Testing indicates the dr5 process also offers great versatility for push- and pull-processing, allowing photographers to choose from multiple effective ISOs and contrast ranges. Of course, different films respond differently to the process.

Premier dr5 Film: Kodak Professional Tri-X / (TXP)
Wood began developing his dr5 process using Professional Tri-X film, and he continues to consider it the most versatile film in the process. “It’s the premiere film in dr5,” he says. “Its range is exceptional.” Tri-X can be shot anywhere between ISO 20 and 320, but Wood considers 125 its normal speed. He says users can increase dynamic range at higher speeds or pull more detail and less dynamic range and contrast out of images at lower speeds. He claims image latitude can be up to 10 f-stops with TXP.

Wood rates the non-professional version of Tri-X film (TX) at speeds ranging from 125–1000 ISO. Wood says “With the recent upgrade of the Kodak black-and-white films, all the films have improved in the dr5 process, and we are glad to see this improvement.”

Wood still mixes all his chemistry by hand from raw materials purchased from a New York chemical distributor.

Wood counsels photographers to test their favorite films extensively in the process. “I designed this process to give the photographer the largest amount of control possible—essentially putting a custom darkroom inside the camera,” Wood says. “That means photographers can change the contrast, speed and tonal range at will, simply by changing the ISO or choosing another film type.”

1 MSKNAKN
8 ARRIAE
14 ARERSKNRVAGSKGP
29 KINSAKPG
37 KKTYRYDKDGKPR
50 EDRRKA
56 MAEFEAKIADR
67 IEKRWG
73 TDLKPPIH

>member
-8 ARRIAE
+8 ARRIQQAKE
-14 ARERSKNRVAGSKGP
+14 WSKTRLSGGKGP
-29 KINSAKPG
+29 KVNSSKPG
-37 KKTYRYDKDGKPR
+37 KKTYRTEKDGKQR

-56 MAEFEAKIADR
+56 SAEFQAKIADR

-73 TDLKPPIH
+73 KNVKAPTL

In all, Wood has tested his dr5 process with over 30 different film types, and outlines the results of each of those tests on the web site. He’s also happy to spend time talking with photographers who want to try the process, and suggest a film type based on their needs.

The dr5 process can be used for Agfa’s Scala slide film, too, once the only option for black-and-white transparencies. And Wood says Scala film performs well in dr5—even better, he believes, than in the Scala process. “But regardless,” Wood asks, “with all the black-and-white negative films available at less than half the cost, and with most producing better image quality in dr5, is the added cost of a transparency film worth it?”

The Road to dr5
Wood’s quest to develop a black-and-white chrome process began when he was a fledgling fashion photographer. He researched the old reversal processes, bought raw chemicals and began experimenting on his own. When one of those experiments yielded a horrid smell that almost got him evicted, Wood decided to go back to school to study chemistry. He stumbled on a formula that worked well for Kodak’s TXP film and stuck with that film for his future research.

The control panel display gives a graphic representation of the processor’s 15 tanks and their individual status.

Wood kept the process to himself until 1998, when he was working in Los Angeles and had a meeting with Bill Pyne and David Alexander of AIM Color Lab, A&I’s affiliate lab in downtown L.A. They began offering the process. The lab would collect the film and Wood would process it all—by hand—in the loft he converted to a lab. “I had maybe 20 to 30 rolls a day, and it would take me all day to do the processing using an old Arkay rotary machine,” he says.